FLASHPOINT Human Rights Film Festival
Mumbai : December 8 - 10, 2010 @ Alliance Francaise
New Delhi : January 20 - 22, 2011 @ Alliance Francaise
FLASHPOINT Human Rights Film Festival brings together eight extraordinary films from around the world that deal with human rights issues at macro as well as micro level; from global concerns to indigenous issues. These films urge us to reflect, react, revolutionalize and act as a ‘flashpoint’ to usher in change.
The four day festival to be held in Mumbai between December 8-10, 2010 and in New Delhi between January 20-22, 2011 would include special focused thematic screenings and discussions on Human Rights Day (December 10th).
REBIYA KADEER, Human Rights Activist, Uyghur (nominated thrice for Nobel Peace Prize)
It is with great pleasure that I send you this message of solidarity and welcome as you attend the Flashpoint Human Rights Film Festival in India. Although I am unable to attend the festival myself, I strongly support the festival and its underlying message of giving a voice to the oppressed through film. Films are a powerful medium through which to tell the stories of people whose stories might otherwise never be told; films resonate with audiences in ways that stir emotions and build momentum for change. A recurring theme of the films showcased by the Flashpoint Human Rights Festival is the rights of women and children throughout the world; women’s rights and women’s voices are all too often suppressed. Despite this, women are often the ones who bravely speak out against human rights abuses and protest against oppression.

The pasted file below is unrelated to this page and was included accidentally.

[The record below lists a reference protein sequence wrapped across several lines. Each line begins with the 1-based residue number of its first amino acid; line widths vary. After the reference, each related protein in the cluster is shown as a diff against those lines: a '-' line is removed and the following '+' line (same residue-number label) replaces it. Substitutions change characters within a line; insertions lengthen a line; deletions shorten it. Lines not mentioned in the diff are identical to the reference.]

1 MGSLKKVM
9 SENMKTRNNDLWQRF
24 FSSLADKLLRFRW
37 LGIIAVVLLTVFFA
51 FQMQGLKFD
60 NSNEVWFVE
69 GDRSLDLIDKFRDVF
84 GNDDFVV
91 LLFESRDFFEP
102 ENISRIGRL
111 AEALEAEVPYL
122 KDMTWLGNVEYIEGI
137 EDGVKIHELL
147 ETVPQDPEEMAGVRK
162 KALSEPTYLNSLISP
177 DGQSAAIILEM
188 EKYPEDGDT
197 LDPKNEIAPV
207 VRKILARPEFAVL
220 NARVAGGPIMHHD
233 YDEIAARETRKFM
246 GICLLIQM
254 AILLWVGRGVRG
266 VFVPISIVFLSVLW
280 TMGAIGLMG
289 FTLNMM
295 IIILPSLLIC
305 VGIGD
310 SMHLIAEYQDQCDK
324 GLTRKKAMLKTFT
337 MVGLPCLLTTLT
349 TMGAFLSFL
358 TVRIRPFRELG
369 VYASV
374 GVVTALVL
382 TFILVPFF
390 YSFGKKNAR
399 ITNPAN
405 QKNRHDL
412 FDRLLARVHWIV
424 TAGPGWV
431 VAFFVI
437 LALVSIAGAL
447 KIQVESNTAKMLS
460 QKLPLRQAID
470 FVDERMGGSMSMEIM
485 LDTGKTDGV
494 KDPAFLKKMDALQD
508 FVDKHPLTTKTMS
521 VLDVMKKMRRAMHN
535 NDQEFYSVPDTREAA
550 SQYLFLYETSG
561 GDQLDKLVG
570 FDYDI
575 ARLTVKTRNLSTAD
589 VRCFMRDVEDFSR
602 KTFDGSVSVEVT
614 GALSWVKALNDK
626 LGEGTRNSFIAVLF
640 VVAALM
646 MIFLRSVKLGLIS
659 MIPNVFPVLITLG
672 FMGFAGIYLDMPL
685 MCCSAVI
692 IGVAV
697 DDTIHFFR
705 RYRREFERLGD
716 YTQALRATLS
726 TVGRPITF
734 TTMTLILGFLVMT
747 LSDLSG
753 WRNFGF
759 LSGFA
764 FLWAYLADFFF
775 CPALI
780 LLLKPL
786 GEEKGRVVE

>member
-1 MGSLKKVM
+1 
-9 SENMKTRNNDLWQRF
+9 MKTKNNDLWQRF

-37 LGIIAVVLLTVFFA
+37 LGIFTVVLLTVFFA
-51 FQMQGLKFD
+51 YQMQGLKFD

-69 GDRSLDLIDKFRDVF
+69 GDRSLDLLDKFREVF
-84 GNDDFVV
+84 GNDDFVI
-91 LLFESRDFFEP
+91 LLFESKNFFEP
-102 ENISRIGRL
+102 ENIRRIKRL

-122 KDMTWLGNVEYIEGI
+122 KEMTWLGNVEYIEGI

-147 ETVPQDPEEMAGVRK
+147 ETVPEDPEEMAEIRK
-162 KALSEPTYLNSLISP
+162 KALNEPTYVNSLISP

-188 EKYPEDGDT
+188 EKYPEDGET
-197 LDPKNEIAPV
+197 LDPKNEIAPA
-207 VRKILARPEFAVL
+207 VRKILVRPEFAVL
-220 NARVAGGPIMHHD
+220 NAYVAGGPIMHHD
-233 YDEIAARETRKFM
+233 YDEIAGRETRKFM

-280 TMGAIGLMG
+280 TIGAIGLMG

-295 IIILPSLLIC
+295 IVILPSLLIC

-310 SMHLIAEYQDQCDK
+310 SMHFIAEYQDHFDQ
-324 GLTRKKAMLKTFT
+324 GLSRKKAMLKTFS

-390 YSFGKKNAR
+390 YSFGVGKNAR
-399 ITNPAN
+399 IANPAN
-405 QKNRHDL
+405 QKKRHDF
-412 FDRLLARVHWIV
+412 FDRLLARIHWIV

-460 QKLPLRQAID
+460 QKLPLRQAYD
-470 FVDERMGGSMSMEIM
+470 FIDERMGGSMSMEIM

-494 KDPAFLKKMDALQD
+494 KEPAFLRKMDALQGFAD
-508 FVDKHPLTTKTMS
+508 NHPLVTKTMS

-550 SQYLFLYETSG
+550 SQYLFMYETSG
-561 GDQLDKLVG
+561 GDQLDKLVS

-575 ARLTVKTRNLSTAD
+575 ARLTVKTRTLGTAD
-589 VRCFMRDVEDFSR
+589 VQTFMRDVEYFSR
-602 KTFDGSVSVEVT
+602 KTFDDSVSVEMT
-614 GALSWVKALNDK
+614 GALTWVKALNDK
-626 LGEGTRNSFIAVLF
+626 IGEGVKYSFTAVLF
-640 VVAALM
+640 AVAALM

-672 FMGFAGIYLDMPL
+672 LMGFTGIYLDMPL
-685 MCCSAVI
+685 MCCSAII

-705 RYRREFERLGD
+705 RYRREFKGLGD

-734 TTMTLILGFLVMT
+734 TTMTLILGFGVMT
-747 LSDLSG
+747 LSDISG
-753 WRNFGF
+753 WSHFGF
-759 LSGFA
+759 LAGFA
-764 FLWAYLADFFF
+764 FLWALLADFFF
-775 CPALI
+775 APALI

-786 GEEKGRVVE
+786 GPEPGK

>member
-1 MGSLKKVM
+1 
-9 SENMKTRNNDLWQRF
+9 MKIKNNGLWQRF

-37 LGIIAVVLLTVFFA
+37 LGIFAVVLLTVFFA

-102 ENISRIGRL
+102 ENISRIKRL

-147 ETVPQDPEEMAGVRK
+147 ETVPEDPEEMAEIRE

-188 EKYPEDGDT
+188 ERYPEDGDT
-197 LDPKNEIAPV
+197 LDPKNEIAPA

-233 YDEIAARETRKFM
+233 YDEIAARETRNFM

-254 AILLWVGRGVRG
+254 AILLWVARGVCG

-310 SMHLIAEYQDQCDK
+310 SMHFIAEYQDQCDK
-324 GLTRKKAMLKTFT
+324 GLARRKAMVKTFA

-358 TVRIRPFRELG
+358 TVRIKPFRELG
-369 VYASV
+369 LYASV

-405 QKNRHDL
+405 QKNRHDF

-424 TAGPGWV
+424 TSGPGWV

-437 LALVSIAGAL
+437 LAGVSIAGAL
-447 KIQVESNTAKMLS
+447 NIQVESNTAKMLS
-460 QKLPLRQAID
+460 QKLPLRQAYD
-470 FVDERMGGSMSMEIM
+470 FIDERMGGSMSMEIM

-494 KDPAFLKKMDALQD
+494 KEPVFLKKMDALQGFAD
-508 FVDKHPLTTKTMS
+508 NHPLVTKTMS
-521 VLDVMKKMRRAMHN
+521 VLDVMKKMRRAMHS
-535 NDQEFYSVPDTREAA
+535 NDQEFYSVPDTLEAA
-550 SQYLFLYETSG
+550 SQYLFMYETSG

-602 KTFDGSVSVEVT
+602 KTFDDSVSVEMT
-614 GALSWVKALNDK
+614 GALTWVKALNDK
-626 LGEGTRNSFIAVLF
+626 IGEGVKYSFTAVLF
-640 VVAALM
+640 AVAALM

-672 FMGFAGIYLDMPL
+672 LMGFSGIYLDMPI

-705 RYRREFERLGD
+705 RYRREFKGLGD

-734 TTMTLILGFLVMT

I am especially pleased that the film Ten Conditions of Love, which highlights the persecution of the Uyghur people, is being shown in India for the first time. As a vibrant democracy, India is playing host to films that may not see the light of day in other countries. Ten Conditions of Love is banned in China, because the Chinese regime has criminalized the Uyghur voice and branded Uyghurs a threat to the state. However, China’s restrictions on the film have extended beyond its own borders; Chinese officials have also attempted to stop the screening of the film in the democratic nations of Australia, New Zealand and Taiwan. What Chinese officials did not realize is that in pressuring democracies not to show the film, this only created more interest among audiences wishing to hear the story of the Uyghur people and why the Chinese government was attempting to stifle our voice.
It means a great deal that Ten Conditions of Love will be shown here in India, where diversity is encouraged and many different voices contribute to society. The struggle of the Uyghur people for freedom and justice in the face of tyranny has many parallels to other films that will be shown at the festival. My heart goes out to the Women in White, who have peacefully protested against political persecution carried out by Fidel Castro in Cuba; the women in Algeria, shown in Song for Amine, who campaign for the rights of the “disappeared”; and the Women in Shroud in Iran who protest peacefully against unthinkable forms of cruelty.